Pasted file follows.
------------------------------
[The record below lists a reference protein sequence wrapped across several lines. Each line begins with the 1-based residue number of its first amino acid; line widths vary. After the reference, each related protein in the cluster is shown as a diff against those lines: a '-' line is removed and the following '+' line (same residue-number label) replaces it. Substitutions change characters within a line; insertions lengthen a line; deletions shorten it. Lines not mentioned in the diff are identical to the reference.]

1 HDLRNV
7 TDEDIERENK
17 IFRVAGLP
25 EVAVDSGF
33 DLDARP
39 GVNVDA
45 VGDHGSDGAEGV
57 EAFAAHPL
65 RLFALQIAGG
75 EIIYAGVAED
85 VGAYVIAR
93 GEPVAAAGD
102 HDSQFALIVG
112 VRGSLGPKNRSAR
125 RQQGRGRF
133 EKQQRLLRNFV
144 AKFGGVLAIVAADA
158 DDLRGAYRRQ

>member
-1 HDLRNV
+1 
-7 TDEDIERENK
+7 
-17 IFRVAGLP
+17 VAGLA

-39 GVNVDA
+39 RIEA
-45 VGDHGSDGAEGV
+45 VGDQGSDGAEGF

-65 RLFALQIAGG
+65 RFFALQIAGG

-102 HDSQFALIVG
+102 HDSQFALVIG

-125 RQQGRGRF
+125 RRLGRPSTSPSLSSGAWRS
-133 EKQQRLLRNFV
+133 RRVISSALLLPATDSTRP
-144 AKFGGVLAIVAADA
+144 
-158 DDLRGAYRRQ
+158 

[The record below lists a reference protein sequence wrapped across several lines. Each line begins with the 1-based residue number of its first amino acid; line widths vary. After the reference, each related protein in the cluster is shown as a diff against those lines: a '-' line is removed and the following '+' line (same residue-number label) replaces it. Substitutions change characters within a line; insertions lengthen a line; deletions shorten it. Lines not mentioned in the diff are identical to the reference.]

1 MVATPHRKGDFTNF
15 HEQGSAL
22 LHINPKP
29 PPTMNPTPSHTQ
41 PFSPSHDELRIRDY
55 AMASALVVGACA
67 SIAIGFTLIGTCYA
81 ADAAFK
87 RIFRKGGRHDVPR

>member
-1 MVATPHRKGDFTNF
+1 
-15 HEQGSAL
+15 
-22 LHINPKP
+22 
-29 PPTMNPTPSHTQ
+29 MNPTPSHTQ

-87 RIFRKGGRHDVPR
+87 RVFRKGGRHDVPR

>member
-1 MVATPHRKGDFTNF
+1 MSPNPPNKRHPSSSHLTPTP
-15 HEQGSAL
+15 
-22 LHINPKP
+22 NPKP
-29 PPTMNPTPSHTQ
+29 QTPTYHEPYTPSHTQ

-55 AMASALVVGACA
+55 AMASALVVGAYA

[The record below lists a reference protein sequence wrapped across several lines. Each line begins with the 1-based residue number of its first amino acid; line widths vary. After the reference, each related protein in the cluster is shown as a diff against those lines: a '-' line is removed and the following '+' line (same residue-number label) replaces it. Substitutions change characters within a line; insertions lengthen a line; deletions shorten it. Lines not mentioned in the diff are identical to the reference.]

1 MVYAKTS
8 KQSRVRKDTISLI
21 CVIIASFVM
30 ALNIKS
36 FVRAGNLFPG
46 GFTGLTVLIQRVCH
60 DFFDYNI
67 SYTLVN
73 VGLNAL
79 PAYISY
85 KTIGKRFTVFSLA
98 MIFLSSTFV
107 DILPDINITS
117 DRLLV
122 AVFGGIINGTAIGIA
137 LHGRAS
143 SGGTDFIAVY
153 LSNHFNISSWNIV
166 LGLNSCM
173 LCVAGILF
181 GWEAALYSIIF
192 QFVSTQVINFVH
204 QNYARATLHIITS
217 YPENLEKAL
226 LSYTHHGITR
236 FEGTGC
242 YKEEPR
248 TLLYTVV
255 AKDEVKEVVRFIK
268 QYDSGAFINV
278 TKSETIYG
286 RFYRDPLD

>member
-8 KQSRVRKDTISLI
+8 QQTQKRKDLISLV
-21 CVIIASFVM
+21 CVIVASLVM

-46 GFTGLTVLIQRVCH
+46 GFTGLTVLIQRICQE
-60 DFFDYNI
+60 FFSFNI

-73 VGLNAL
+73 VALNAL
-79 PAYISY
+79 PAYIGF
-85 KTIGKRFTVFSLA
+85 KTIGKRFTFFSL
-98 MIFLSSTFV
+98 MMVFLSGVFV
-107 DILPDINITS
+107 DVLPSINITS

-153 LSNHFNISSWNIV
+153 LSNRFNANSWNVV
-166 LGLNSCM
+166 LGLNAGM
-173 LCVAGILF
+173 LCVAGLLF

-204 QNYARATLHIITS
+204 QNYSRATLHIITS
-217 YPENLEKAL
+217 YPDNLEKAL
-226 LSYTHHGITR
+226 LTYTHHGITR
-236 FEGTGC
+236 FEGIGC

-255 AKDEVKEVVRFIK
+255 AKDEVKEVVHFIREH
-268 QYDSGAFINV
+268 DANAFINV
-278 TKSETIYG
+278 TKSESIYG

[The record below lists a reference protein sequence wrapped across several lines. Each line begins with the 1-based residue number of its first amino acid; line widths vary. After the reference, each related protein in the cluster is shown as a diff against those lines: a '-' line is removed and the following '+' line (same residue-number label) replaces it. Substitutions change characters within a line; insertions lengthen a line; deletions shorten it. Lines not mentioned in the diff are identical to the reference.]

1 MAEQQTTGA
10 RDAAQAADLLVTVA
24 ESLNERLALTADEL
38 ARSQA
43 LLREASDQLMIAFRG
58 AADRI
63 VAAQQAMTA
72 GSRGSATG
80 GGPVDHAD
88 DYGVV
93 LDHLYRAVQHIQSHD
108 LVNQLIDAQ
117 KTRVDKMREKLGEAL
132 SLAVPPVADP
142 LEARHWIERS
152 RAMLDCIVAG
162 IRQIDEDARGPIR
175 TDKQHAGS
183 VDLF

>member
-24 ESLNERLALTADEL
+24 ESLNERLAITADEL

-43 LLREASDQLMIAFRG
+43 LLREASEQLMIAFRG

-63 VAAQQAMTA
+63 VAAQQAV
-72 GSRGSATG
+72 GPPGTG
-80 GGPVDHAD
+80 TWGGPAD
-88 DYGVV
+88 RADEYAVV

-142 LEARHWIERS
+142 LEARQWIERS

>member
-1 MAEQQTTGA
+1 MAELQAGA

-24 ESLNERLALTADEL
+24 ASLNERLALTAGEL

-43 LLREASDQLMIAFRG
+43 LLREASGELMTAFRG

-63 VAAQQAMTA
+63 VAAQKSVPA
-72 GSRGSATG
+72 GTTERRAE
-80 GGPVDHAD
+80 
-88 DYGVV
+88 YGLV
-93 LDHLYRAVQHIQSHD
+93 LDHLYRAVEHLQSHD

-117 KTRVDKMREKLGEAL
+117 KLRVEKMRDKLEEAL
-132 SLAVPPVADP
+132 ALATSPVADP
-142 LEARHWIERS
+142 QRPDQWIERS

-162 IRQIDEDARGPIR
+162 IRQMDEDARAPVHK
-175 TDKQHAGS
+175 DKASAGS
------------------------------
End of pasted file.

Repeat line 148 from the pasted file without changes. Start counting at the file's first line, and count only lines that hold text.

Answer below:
1 MAEQQTTGA